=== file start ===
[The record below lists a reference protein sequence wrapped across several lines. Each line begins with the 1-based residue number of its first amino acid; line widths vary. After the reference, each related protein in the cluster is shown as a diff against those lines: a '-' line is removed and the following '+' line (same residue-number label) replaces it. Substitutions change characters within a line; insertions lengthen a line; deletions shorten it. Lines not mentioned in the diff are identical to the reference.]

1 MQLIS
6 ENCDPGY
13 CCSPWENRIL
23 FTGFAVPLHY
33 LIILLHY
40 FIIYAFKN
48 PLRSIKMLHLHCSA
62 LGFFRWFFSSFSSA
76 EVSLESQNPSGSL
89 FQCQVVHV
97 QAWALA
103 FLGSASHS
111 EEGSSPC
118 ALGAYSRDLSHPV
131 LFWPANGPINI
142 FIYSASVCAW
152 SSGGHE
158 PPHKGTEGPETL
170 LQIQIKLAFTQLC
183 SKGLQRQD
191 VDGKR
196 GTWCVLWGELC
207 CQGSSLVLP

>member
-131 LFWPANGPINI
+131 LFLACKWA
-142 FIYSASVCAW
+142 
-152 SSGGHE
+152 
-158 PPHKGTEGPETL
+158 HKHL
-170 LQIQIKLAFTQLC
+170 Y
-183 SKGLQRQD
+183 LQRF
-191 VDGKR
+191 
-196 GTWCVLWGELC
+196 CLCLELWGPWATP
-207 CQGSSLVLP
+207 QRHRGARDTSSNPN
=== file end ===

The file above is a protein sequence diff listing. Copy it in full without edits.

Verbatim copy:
[The record below lists a reference protein sequence wrapped across several lines. Each line begins with the 1-based residue number of its first amino acid; line widths vary. After the reference, each related protein in the cluster is shown as a diff against those lines: a '-' line is removed and the following '+' line (same residue-number label) replaces it. Substitutions change characters within a line; insertions lengthen a line; deletions shorten it. Lines not mentioned in the diff are identical to the reference.]

1 MQLIS
6 ENCDPGY
13 CCSPWENRIL
23 FTGFAVPLHY
33 LIILLHY
40 FIIYAFKN
48 PLRSIKMLHLHCSA
62 LGFFRWFFSSFSSA
76 EVSLESQNPSGSL
89 FQCQVVHV
97 QAWALA
103 FLGSASHS
111 EEGSSPC
118 ALGAYSRDLSHPV
131 LFWPANGPINI
142 FIYSASVCAW
152 SSGGHE
158 PPHKGTEGPETL
170 LQIQIKLAFTQLC
183 SKGLQRQD
191 VDGKR
196 GTWCVLWGELC
207 CQGSSLVLP

>member
-131 LFWPANGPINI
+131 LFLACKWA
-142 FIYSASVCAW
+142 
-152 SSGGHE
+152 
-158 PPHKGTEGPETL
+158 HKHL
-170 LQIQIKLAFTQLC
+170 Y
-183 SKGLQRQD
+183 LQRF
-191 VDGKR
+191 
-196 GTWCVLWGELC
+196 CLCLELWGPWATP
-207 CQGSSLVLP
+207 QRHRGARDTSSNPN